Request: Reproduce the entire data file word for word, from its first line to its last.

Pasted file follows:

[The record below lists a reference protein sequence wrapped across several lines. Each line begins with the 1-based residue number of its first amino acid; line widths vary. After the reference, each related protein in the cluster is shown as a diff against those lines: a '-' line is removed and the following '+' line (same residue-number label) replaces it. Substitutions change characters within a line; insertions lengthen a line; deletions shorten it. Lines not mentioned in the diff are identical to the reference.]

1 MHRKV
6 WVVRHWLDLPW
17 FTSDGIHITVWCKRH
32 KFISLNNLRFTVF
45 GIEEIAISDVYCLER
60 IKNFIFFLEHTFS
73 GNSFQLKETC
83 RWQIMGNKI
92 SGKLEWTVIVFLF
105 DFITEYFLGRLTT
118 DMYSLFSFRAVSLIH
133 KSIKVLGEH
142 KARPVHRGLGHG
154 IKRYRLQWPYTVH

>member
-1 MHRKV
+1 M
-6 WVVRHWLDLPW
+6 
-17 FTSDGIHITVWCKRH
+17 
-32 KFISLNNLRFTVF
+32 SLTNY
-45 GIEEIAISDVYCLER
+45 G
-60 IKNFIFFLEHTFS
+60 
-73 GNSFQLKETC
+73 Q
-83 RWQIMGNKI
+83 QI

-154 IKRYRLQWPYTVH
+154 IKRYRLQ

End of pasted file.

[The record below lists a reference protein sequence wrapped across several lines. Each line begins with the 1-based residue number of its first amino acid; line widths vary. After the reference, each related protein in the cluster is shown as a diff against those lines: a '-' line is removed and the following '+' line (same residue-number label) replaces it. Substitutions change characters within a line; insertions lengthen a line; deletions shorten it. Lines not mentioned in the diff are identical to the reference.]

1 MHRKV
6 WVVRHWLDLPW
17 FTSDGIHITVWCKRH
32 KFISLNNLRFTVF
45 GIEEIAISDVYCLER
60 IKNFIFFLEHTFS
73 GNSFQLKETC
83 RWQIMGNKI
92 SGKLEWTVIVFLF
105 DFITEYFLGRLTT
118 DMYSLFSFRAVSLIH
133 KSIKVLGEH
142 KARPVHRGLGHG
154 IKRYRLQWPYTVH

>member
-1 MHRKV
+1 M
-6 WVVRHWLDLPW
+6 
-17 FTSDGIHITVWCKRH
+17 
-32 KFISLNNLRFTVF
+32 SLTNY
-45 GIEEIAISDVYCLER
+45 G
-60 IKNFIFFLEHTFS
+60 
-73 GNSFQLKETC
+73 Q
-83 RWQIMGNKI
+83 QI

-154 IKRYRLQWPYTVH
+154 IKRYRLQ